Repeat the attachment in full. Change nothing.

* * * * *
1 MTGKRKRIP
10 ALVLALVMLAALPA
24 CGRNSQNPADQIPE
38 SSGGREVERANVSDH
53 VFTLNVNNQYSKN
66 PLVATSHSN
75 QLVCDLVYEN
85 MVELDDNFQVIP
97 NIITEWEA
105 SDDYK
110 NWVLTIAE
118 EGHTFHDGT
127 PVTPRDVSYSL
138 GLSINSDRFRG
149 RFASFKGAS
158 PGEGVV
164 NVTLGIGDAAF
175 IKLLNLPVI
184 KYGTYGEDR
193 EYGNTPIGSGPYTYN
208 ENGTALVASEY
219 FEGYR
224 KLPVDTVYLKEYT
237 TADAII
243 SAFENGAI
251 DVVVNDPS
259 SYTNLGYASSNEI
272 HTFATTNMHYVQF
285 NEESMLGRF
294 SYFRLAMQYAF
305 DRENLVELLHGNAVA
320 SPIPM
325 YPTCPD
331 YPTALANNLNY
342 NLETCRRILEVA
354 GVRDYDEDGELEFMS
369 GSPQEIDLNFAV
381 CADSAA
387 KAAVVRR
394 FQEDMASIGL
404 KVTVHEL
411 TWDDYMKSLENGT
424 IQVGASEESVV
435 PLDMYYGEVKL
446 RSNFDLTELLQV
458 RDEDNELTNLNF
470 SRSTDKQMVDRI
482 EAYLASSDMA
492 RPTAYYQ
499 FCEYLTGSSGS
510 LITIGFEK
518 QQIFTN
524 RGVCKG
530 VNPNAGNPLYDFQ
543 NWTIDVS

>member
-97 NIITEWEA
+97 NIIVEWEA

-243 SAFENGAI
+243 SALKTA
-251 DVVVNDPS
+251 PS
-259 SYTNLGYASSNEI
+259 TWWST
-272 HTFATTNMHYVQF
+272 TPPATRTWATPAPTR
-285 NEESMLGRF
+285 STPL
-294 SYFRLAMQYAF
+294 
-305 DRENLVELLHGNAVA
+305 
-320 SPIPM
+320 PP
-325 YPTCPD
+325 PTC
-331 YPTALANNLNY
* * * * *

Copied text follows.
1 MTGKRKRIP
10 ALVLALVMLAALPA
24 CGRNSQNPADQIPE
38 SSGGREVERANVSDH
53 VFTLNVNNQYSKN
66 PLVATSHSN
75 QLVCDLVYEN
85 MVELDDNFQVIP
97 NIITEWEA
105 SDDYK
110 NWVLTIAE
118 EGHTFHDGT
127 PVTPRDVSYSL
138 GLSINSDRFRG
149 RFASFKGAS
158 PGEGVV
164 NVTLGIGDAAF
175 IKLLNLPVI
184 KYGTYGEDR
193 EYGNTPIGSGPYTYN
208 ENGTALVASEY
219 FEGYR
224 KLPVDTVYLKEYT
237 TADAII
243 SAFENGAI
251 DVVVNDPS
259 SYTNLGYASSNEI
272 HTFATTNMHYVQF
285 NEESMLGRF
294 SYFRLAMQYAF
305 DRENLVELLHGNAVA
320 SPIPM
325 YPTCPD
331 YPTALANNLNY
342 NLETCRRILEVA
354 GVRDYDEDGELEFMS
369 GSPQEIDLNFAV
381 CADSAA
387 KAAVVRR
394 FQEDMASIGL
404 KVTVHEL
411 TWDDYMKSLENGT
424 IQVGASEESVV
435 PLDMYYGEVKL
446 RSNFDLTELLQV
458 RDEDNELTNLNF
470 SRSTDKQMVDRI
482 EAYLASSDMA
492 RPTAYYQ
499 FCEYLTGSSGS
510 LITIGFEK
518 QQIFTN
524 RGVCKG
530 VNPNAGNPLYDFQ
543 NWTIDVS

>member
-97 NIITEWEA
+97 NIIVEWEA

-243 SAFENGAI
+243 SALKTA
-251 DVVVNDPS
+251 PS
-259 SYTNLGYASSNEI
+259 TWWST
-272 HTFATTNMHYVQF
+272 TPPATRTWATPAPTR
-285 NEESMLGRF
+285 STPL
-294 SYFRLAMQYAF
+294 
-305 DRENLVELLHGNAVA
+305 
-320 SPIPM
+320 PP
-325 YPTCPD
+325 PTC
-331 YPTALANNLNY